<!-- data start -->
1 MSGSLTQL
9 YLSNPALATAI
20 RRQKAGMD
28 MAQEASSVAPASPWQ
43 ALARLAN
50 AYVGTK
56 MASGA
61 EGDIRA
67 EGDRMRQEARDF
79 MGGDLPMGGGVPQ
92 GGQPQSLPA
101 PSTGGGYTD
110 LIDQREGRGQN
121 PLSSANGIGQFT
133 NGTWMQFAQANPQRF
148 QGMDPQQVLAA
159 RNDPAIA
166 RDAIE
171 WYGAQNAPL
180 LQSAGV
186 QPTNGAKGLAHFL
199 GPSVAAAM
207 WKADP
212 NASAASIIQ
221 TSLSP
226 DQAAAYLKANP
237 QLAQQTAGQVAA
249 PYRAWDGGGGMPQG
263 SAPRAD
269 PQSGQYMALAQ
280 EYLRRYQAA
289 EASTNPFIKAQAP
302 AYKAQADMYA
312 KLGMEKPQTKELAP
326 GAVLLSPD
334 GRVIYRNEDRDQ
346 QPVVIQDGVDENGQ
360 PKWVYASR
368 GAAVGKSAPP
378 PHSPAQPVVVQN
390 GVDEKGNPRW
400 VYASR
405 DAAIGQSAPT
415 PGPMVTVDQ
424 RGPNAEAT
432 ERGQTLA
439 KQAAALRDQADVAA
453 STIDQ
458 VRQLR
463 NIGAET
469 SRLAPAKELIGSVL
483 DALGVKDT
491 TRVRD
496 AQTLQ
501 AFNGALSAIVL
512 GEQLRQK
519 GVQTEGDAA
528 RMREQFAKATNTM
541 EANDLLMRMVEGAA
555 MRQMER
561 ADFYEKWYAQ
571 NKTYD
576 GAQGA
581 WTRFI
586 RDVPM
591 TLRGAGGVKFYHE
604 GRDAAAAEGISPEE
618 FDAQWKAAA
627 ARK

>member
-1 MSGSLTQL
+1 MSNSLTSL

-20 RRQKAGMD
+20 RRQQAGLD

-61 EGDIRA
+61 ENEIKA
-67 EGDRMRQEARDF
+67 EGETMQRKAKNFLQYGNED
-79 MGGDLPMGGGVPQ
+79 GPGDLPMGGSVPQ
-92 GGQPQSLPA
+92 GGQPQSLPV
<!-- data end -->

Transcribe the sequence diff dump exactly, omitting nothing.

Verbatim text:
1 MSGSLTQL
9 YLSNPALATAI
20 RRQKAGMD
28 MAQEASSVAPASPWQ
43 ALARLAN
50 AYVGTK
56 MASGA
61 EGDIRA
67 EGDRMRQEARDF
79 MGGDLPMGGGVPQ
92 GGQPQSLPA
101 PSTGGGYTD
110 LIDQREGRGQN
121 PLSSANGIGQFT
133 NGTWMQFAQANPQRF
148 QGMDPQQVLAA
159 RNDPAIA
166 RDAIE
171 WYGAQNAPL
180 LQSAGV
186 QPTNGAKGLAHFL
199 GPSVAAAM
207 WKADP
212 NASAASIIQ
221 TSLSP
226 DQAAAYLKANP
237 QLAQQTAGQVAA
249 PYRAWDGGGGMPQG
263 SAPRAD
269 PQSGQYMALAQ
280 EYLRRYQAA
289 EASTNPFIKAQAP
302 AYKAQADMYA
312 KLGMEKPQTKELAP
326 GAVLLSPD
334 GRVIYRNEDRDQ
346 QPVVIQDGVDENGQ
360 PKWVYASR
368 GAAVGKSAPP
378 PHSPAQPVVVQN
390 GVDEKGNPRW
400 VYASR
405 DAAIGQSAPT
415 PGPMVTVDQ
424 RGPNAEAT
432 ERGQTLA
439 KQAAALRDQADVAA
453 STIDQ
458 VRQLR
463 NIGAET
469 SRLAPAKELIGSVL
483 DALGVKDT
491 TRVRD
496 AQTLQ
501 AFNGALSAIVL
512 GEQLRQK
519 GVQTEGDAA
528 RMREQFAKATNTM
541 EANDLLMRMVEGAA
555 MRQMER
561 ADFYEKWYAQ
571 NKTYD
576 GAQGA
581 WTRFI
586 RDVPM
591 TLRGAGGVKFYHE
604 GRDAAAAEGISPEE
618 FDAQWKAAA
627 ARK

>member
-1 MSGSLTQL
+1 MSNSLTSL

-20 RRQKAGMD
+20 RRQQAGLD

-61 EGDIRA
+61 ENEIKA
-67 EGDRMRQEARDF
+67 EGETMQRKAKNFLQYGNED
-79 MGGDLPMGGGVPQ
+79 GPGDLPMGGSVPQ
-92 GGQPQSLPA
+92 GGQPQSLPV